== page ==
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Wolf Crossings

A Rural Viewpoint On Wolf Reintroduction And Protection

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Updated 10-06



Zoo aide defends wolves

Even though pair attacked, left her in critical shape

Chip Scutari
The Arizona Republic
Mar. 20, 2005 12:00 AM

A worker who was attacked and injured by two wolves last week while working at a wildlife park wants those animals protected.

Animal handler Heather Mueller is now in critical but stable condition at John C. Lincoln Hospital-North Mountain in Phoenix after having surgery on Thursday, officials said. Nadia Caillou, public-relations director for the Out of Africa Wildlife Park in Camp Verde, said Mueller had a message for doctors before taking some tests on Saturday.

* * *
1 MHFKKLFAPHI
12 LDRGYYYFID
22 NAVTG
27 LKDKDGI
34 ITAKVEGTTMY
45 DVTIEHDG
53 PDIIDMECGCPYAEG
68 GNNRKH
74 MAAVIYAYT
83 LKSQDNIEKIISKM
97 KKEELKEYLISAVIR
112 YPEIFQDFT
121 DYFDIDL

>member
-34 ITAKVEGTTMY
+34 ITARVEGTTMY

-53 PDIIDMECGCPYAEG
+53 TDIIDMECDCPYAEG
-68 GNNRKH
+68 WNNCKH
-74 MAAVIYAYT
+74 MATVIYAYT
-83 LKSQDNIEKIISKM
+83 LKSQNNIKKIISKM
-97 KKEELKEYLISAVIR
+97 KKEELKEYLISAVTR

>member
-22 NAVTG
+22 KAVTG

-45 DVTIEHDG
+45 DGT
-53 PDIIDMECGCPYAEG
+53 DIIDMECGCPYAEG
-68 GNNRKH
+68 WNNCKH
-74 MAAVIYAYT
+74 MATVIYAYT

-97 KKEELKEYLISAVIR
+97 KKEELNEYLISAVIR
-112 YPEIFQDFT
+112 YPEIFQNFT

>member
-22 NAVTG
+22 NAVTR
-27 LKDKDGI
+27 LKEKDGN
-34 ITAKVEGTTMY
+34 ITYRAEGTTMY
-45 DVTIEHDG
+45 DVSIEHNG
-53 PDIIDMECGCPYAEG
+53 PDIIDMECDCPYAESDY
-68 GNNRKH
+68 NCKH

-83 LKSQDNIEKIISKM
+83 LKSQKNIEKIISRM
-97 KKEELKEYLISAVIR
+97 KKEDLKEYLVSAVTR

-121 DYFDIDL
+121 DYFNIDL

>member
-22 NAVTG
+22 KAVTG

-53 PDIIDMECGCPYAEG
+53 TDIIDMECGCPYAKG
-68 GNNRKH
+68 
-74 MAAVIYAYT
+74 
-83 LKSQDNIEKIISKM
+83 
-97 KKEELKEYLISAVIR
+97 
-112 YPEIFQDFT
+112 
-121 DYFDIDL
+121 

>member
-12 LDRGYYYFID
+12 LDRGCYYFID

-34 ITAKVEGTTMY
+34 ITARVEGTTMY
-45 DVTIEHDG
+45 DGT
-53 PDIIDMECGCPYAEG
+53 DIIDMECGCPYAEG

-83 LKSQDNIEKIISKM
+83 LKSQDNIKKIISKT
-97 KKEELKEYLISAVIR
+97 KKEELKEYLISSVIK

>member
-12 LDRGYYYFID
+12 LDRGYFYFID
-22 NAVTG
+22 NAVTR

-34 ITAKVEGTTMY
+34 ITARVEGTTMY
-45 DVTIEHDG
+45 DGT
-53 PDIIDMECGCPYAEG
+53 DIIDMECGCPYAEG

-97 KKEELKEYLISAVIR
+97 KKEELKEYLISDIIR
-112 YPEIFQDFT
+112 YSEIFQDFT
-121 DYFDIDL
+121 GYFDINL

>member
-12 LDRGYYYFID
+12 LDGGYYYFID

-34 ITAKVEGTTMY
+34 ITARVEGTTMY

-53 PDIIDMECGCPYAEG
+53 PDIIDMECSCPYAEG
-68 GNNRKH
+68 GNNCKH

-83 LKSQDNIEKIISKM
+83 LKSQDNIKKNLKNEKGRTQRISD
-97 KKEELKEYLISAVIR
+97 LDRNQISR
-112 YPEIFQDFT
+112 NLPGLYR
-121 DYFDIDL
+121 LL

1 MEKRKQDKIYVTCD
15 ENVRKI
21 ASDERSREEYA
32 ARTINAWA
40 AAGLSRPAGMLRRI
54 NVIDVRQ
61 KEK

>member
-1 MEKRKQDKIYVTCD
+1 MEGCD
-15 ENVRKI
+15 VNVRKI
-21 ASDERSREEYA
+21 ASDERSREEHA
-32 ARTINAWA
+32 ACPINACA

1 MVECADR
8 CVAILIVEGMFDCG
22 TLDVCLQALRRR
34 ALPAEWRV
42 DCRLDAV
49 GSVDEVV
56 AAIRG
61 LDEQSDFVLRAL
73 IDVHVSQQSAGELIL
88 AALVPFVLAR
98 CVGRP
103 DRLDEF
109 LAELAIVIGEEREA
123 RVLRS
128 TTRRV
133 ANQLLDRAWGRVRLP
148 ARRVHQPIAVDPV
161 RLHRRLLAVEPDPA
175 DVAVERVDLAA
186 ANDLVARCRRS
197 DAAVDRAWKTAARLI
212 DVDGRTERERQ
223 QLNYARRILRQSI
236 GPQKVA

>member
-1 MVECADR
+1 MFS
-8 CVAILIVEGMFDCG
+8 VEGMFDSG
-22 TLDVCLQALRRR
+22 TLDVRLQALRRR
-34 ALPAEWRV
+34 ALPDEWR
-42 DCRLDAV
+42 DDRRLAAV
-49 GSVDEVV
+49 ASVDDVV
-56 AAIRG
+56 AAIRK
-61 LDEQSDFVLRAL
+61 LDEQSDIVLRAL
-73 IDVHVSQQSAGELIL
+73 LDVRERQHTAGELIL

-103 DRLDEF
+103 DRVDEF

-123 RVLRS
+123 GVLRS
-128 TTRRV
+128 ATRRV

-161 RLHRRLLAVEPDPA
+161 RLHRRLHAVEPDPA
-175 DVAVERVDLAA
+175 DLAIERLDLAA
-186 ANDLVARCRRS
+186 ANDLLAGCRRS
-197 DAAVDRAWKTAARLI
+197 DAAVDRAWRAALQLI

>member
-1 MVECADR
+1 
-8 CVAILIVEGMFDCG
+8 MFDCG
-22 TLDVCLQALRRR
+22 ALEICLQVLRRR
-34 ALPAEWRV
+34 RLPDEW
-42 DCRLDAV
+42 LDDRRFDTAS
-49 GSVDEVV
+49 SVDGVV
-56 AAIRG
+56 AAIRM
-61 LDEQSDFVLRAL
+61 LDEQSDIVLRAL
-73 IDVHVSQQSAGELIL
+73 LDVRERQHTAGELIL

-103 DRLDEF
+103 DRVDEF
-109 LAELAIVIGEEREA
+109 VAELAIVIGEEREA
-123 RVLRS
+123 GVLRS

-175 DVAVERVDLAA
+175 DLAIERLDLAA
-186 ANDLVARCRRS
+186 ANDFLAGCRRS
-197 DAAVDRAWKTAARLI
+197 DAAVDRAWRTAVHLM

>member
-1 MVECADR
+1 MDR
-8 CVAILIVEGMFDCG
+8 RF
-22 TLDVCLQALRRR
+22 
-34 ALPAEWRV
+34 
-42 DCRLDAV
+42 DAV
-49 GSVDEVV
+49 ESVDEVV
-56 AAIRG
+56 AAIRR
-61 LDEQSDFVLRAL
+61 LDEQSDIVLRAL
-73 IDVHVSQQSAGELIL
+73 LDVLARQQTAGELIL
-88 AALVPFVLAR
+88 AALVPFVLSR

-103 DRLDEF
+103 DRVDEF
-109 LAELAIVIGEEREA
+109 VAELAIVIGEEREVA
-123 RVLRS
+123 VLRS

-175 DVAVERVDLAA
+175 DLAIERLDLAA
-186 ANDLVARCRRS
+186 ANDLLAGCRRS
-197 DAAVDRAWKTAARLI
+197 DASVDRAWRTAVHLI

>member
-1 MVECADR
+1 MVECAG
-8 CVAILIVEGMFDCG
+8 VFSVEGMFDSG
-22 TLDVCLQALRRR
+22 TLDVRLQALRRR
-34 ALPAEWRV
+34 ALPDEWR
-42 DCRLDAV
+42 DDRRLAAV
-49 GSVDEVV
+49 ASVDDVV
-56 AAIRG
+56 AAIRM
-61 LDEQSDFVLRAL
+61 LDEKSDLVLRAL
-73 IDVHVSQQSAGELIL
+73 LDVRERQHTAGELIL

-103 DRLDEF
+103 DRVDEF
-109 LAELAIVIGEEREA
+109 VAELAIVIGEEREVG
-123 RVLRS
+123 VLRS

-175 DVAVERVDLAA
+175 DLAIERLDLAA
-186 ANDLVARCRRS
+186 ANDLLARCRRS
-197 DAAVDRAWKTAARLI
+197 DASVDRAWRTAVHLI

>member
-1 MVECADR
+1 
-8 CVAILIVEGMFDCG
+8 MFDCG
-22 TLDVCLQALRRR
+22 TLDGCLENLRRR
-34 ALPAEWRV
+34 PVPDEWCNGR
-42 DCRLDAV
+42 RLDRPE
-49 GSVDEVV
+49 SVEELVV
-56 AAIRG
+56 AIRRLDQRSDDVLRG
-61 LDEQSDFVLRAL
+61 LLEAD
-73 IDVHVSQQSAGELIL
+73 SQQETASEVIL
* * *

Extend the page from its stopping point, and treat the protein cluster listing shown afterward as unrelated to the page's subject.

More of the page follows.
"Don't hurt the wolves; take care of the wolves," Caillou said Mueller told hospital workers.

Two North American wolves attacked the 34-year-old Mueller on Thursday inside an exhibit that was not yet open. The woman suffered major injuries to her arms and legs but remained conscious and amazingly calm after the incident. Mueller, who has worked at the park for two years, was attacked inside a large, enclosed habitat area where the North American gray wolves had recently been released at the park.

Caillou praised Mueller's courage and her professional abilities.

"She is an extraordinarily competent handler," Caillou said. "She is an extraordinary person. She is a fighter. When you are dealing with wild animals, things like this can happen unfortunately."

She added that it's extremely rare for wolves to attack people, and they are usually shy and timid with a natural instinct to run from humans. The two wolves, Caillou said, have been with the park for seven years and never showed any signs of aggression in the past.

After 16 years at Fountain Hills, the park began moving to Camp Verde in May and officially took occupancy of the site June 1, Caillou said.

This spring, the park will open its Serengeti portion, featuring hoofed animals, Caillou said. The portion with predatory animals, including the wolves, is slated to open later.

The park is owned by Dean and Prayeri Harrison.